The 1985 Holocaust documentary “Shoah,” directed by Claude Lanzmann — screening until Mar. 6 at Tokyo’s Theatre Image Forum — feels more like evidence than cinema. At 9½ hours, and filled with straight-to-the-camera testimony from concentration camp survivors, Nazi guards and many other eyewitnesses, it’s an unrelentingly grim and grueling experience to sit through, albeit an important one.

Lanzmann, a Jew who grew up during the Nazi occupation of France, shot more than 350 hours of film for “Shoah” and spent five years editing it. He was merciless with his interviewees, pushing former camp inmates to tell their stories even when they tried to back away from memories that were too painful, and secretly filming perpetrators who did not wish to be caught on camera admitting their crimes. He predated Michael Moore in ambush journalism, turning up at the homes of former Nazis using a fake name and then bluffing them into interviews through flattery — and later ignoring the anonymity he promised them. As Lanzmann put it, he had to “deceive the deceivers,” and normal journalistic standards were left by the wayside.

The Nazis went to great lengths to make sure there was no visual evidence of their plan to exterminate the Jews, known as the “Final Solution”; the only photos that exist of the concentration camps were taken after liberation. As such, the director uses only contemporary shots of trains moving through the Polish countryside to evoke the deportation of Jews to camps like Auschwitz and Treblinka, while the rest is told through testimony.

Lanzmann’s goal was not to make a moving story of genocide, a la “Schindler’s List,” but something higher: posterity.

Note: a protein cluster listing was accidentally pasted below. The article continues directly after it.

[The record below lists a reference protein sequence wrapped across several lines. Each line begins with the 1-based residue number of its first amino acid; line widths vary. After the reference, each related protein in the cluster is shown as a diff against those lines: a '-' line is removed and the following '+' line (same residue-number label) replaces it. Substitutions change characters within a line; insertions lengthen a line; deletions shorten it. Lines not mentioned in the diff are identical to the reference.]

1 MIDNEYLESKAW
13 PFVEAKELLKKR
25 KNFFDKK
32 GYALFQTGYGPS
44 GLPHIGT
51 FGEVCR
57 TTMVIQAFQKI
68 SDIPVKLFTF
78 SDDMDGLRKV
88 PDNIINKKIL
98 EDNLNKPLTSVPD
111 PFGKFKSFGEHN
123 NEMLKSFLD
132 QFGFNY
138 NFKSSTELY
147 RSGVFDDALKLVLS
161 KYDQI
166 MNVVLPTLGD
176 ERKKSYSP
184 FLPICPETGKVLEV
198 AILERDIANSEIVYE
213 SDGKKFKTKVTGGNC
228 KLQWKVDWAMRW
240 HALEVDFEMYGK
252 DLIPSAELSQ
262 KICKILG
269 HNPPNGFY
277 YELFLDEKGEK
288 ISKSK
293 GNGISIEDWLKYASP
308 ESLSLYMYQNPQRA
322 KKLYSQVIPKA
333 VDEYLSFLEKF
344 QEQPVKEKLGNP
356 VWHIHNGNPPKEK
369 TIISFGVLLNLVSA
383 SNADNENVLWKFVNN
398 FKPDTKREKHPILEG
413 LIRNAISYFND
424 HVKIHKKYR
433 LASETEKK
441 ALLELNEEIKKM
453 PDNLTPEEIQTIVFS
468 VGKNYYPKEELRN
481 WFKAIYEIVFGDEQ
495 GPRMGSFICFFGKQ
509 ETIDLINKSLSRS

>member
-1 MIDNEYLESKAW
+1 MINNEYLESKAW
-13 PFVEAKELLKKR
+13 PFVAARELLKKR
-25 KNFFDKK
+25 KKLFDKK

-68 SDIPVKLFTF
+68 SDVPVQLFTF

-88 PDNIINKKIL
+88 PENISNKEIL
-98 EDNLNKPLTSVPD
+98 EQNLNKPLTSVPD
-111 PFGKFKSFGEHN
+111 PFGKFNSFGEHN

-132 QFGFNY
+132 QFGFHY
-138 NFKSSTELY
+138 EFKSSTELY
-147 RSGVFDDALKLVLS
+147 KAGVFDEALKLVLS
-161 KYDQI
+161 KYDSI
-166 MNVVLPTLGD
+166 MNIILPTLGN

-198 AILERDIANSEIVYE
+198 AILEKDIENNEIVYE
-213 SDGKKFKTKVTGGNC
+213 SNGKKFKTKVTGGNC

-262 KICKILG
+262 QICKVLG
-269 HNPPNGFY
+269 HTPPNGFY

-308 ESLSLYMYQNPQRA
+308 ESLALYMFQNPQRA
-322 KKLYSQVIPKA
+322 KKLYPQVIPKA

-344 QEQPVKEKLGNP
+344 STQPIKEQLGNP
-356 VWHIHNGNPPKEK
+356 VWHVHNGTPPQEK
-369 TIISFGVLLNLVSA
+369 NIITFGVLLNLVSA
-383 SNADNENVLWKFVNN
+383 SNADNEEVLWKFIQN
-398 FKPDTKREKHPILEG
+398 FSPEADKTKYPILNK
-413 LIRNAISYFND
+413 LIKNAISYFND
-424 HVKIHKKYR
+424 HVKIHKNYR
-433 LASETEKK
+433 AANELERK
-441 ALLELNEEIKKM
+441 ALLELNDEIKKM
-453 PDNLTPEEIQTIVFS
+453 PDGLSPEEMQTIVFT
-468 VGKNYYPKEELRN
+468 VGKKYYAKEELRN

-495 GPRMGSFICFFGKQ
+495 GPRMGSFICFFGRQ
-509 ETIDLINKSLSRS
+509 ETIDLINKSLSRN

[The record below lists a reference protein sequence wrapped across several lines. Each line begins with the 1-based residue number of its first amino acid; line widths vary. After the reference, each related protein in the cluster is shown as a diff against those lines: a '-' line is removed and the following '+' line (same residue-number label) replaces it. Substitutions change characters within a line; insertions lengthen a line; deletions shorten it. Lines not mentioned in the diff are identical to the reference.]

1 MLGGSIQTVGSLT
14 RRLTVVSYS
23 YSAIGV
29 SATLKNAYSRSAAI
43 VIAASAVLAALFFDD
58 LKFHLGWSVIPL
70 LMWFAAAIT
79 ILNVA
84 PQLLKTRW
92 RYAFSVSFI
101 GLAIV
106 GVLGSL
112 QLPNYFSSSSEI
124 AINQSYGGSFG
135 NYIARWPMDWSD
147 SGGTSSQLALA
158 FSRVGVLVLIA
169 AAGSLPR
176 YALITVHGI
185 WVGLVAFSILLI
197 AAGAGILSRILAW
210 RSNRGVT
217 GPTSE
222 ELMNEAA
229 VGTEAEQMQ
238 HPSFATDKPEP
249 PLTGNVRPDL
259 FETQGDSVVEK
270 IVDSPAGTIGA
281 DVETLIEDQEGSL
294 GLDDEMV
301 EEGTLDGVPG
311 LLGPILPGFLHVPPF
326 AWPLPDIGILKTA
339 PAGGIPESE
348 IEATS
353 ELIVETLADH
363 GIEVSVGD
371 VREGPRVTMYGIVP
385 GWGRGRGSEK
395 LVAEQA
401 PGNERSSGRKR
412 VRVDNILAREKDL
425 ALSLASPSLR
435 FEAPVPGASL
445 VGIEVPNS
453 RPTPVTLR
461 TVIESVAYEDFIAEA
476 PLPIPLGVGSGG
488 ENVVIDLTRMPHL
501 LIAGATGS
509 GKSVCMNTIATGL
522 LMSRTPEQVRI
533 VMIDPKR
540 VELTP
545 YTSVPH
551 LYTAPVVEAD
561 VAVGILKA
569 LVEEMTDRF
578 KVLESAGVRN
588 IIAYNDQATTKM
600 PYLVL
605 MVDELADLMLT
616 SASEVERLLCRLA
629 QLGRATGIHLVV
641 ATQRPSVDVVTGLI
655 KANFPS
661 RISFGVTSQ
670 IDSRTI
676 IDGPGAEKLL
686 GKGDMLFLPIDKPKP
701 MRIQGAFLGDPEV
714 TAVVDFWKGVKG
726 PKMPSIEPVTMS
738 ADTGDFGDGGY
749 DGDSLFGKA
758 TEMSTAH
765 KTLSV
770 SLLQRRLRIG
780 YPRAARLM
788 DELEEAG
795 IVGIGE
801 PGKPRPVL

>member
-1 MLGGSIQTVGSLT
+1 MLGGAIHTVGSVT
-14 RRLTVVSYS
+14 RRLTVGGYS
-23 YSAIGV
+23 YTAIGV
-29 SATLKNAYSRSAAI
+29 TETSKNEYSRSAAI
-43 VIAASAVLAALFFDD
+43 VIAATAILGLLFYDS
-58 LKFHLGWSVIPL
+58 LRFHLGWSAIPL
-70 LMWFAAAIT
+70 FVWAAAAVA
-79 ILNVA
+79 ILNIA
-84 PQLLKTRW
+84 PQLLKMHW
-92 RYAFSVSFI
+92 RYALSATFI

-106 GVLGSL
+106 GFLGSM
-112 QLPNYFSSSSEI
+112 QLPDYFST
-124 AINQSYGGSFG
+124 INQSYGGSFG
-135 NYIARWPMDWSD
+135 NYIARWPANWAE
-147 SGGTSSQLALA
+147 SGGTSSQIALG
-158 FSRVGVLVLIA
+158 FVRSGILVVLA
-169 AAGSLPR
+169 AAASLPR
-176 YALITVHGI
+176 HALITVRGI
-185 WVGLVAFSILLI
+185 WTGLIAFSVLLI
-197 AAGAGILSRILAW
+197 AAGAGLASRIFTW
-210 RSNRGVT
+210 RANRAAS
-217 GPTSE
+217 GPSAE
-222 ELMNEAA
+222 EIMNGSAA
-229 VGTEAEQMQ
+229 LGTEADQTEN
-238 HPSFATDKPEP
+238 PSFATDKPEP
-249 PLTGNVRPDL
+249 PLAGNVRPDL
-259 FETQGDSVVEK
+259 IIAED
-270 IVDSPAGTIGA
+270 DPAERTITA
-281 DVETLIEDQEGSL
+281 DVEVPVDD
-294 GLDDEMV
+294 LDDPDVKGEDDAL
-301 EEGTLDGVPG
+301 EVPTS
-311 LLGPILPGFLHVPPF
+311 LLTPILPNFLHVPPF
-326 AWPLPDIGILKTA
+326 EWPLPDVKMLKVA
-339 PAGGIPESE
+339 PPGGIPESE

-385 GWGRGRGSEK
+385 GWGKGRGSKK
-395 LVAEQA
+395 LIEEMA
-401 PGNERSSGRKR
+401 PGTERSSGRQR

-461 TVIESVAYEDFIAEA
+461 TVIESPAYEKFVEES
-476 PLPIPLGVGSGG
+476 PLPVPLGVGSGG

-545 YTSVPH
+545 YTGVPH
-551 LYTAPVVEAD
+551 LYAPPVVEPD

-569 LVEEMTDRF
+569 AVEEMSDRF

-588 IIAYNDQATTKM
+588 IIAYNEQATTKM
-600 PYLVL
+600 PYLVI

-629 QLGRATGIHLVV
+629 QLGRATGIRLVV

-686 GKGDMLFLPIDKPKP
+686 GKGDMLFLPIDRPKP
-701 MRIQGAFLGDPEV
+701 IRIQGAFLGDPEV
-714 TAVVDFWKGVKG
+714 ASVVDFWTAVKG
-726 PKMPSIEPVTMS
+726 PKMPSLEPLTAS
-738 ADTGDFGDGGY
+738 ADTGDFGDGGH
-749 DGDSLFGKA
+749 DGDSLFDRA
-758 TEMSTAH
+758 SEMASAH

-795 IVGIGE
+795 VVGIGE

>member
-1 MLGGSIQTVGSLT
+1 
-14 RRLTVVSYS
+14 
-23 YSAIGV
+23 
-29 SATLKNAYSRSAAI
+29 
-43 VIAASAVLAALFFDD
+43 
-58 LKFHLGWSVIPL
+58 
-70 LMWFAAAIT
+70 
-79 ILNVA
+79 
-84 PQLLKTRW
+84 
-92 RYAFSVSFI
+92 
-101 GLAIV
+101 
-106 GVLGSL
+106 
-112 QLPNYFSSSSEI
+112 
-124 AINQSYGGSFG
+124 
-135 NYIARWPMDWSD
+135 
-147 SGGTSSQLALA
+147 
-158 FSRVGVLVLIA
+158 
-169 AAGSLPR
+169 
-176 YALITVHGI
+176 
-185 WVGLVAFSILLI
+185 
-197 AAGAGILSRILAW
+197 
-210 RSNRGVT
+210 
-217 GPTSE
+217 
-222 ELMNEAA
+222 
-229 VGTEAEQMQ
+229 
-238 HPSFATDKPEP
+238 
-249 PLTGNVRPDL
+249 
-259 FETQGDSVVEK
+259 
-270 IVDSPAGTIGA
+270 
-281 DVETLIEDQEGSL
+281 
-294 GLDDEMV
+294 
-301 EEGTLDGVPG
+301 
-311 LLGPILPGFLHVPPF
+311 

Our own era is one of postmodern cynicism, where the idea of objectivity is laughingly dismissed by many and where so-called reality TV is scripted and documentaries find their slant through subtle editing decisions. But Lanzmann is an old-school believer in the power of the camera to capture reality. As he told French newspaper Liberation in an interview, “One bears witness for nine hours, 30 minutes to the incarnation of the truth, the contrary of the sanitization of historical science.”

And yet, what is truth? The age we live in is one where politicians and ideologues of all stripes have learned the techniques pioneered by Hitler’s minister of propaganda, Joseph Goebbels. A member of the administration of George W. Bush (now widely thought to be adviser Karl Rove) once derided a journalist for being part of the “reality-based community,” as opposed to the U.S. government which could make its own reality: “We’re an empire now, and when we act we create our own reality,” Rove is reported to have said. From “Arbeit macht frei” — a slogan meaning “Work makes (you) free” erected at the entrances to some concentration camps — through to Bush’s “Mission Accomplished” speech are seven decades worth of ideologues who felt that spin could triumph over facts on the ground.